Bad weather is disrupting the landing plans of the U.S. space shuttle Atlantis for a second day, stretching out an already lengthy and trouble-filled mission.
After deciding to skip Friday's earliest opportunity to set down at Kennedy Space Center in the southeastern U.S. state of Florida, experts at the U.S. space agency, NASA, are deliberating whether to attempt landing the shuttle in Florida later or at an alternate site in the west coast state of California.
If the weather does not clear, there are more opportunities for landing the shuttle on Saturday. If it comes to that, engineers also may consider an alternate landing site in the southwestern U.S. state of New Mexico. But Florida is the preferred site because the Kennedy Space Center is the shuttle's permanent home.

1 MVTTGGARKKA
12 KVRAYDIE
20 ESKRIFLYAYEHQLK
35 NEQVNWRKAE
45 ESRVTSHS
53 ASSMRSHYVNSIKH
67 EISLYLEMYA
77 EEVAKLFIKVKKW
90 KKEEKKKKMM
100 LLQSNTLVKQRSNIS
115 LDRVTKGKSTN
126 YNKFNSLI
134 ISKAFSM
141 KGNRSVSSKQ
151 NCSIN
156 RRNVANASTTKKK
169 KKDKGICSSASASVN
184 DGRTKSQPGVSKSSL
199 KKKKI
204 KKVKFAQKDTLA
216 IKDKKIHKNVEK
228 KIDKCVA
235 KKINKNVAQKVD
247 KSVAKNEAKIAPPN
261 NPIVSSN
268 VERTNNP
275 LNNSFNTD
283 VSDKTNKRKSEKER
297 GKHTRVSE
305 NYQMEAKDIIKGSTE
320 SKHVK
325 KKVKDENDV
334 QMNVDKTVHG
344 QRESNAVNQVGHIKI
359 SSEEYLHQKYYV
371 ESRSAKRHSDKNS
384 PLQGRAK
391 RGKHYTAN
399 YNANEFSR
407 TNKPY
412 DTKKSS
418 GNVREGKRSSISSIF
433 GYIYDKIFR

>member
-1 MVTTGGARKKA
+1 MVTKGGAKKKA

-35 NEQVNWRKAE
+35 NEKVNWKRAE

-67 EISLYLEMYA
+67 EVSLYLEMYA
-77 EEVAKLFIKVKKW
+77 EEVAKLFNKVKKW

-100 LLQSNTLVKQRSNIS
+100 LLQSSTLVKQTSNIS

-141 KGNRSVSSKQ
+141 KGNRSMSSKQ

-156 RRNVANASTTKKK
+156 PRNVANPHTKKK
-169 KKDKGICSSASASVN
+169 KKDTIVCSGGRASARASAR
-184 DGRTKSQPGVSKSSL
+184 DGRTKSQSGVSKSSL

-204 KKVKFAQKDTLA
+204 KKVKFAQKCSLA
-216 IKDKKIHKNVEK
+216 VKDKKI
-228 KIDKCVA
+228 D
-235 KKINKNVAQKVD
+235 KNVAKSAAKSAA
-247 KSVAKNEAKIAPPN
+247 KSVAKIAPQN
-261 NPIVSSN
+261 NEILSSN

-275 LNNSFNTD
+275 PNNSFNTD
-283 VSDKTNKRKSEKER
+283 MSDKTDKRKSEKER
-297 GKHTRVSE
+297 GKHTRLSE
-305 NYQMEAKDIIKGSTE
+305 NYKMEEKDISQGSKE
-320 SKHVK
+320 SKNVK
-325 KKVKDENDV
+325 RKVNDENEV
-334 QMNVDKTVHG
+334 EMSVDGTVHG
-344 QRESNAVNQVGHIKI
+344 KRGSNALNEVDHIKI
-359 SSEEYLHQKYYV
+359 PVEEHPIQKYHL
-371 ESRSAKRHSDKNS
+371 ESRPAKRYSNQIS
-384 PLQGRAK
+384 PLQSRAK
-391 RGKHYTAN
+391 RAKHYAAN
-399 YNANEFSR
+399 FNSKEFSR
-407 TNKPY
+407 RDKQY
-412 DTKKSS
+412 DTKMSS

Atlantis has enough fuel and supplies to stay in orbit until Sunday.
Atlantis is finishing a mission that involved docking at the International Space Station and conducting four spacewalks, to do construction and repairs on both the station and the shuttle. U.S. astronaut Clayton Anderson also was sent as the newest crew member of the orbital outpost. He replaced Sunita Williams, who set the record for the longest space flight by a woman during her six-month stay at the space station.
NASA engineers cleared the shuttle to return to Earth after determining that a repaired thermal blanket on the shuttle's exterior could withstand the intense heat of re-entering the atmosphere. The blanket was damaged on takeoff.